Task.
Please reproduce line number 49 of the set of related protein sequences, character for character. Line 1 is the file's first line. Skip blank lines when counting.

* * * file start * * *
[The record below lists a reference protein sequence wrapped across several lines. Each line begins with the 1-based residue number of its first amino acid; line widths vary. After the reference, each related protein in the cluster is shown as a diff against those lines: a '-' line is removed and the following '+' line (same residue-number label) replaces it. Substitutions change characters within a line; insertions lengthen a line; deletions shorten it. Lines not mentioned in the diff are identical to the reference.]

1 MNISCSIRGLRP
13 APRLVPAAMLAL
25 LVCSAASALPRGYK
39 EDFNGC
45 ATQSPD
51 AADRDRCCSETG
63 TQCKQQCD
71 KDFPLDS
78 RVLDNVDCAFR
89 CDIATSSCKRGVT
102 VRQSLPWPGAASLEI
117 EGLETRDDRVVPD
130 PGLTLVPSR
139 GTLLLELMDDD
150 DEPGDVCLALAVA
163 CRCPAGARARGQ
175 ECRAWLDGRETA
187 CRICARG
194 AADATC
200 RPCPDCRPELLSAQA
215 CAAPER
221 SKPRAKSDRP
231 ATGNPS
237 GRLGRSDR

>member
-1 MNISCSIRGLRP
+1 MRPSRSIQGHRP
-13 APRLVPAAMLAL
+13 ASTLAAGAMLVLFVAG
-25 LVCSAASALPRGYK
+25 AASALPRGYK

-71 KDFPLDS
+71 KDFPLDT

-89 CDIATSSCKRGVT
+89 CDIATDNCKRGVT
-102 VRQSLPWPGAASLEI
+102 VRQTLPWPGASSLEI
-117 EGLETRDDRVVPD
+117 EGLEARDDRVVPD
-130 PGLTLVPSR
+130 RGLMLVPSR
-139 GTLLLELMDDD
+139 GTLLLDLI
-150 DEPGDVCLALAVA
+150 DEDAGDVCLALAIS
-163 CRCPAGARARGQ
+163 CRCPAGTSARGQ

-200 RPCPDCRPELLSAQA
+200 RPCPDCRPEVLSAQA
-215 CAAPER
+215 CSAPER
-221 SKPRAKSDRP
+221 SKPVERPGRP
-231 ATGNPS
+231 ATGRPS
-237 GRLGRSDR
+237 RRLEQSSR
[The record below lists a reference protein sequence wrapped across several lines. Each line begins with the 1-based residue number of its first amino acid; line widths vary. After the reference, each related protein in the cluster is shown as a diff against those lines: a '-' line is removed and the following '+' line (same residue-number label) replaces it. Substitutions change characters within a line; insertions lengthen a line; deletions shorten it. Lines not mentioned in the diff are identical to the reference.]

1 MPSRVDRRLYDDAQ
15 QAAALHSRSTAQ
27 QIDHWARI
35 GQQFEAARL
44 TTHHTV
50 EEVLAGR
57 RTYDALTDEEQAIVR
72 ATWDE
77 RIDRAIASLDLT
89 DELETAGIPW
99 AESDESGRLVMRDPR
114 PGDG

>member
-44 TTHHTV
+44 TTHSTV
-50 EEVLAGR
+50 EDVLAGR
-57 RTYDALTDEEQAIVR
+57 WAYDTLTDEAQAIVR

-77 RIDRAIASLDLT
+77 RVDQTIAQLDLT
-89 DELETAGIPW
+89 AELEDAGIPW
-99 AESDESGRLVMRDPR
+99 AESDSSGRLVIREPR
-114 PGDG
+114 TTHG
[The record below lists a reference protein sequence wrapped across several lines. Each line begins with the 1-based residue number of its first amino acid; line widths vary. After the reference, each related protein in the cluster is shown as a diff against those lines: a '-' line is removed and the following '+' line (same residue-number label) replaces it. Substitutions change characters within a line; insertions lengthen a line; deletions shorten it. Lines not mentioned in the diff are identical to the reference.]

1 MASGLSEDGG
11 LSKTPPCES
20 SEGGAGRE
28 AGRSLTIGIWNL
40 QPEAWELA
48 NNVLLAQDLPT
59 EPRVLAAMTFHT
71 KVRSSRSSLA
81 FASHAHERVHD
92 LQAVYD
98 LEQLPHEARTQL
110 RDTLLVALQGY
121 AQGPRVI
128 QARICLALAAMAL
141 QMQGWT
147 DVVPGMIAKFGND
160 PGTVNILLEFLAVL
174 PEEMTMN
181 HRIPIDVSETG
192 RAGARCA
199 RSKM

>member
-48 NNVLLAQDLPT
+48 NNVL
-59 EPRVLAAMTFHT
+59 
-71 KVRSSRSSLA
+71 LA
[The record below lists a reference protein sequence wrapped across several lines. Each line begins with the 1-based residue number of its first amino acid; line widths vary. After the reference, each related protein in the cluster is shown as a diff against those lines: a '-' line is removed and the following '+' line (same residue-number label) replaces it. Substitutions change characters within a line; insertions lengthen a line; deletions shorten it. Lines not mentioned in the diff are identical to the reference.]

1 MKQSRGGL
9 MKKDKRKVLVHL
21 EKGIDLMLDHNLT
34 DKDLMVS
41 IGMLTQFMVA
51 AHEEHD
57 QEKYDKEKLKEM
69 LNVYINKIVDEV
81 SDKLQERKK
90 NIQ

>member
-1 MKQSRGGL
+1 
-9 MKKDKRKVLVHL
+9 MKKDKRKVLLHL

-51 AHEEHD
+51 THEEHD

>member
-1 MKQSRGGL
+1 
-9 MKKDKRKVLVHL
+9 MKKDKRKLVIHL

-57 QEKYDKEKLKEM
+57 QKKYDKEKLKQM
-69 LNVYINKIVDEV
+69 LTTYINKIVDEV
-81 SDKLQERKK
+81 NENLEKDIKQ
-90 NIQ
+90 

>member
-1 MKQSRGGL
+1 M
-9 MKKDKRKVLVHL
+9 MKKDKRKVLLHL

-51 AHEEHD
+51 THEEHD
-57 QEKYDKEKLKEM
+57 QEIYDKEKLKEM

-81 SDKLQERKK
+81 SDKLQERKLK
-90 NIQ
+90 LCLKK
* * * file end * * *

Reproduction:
-200 RPCPDCRPELLSAQA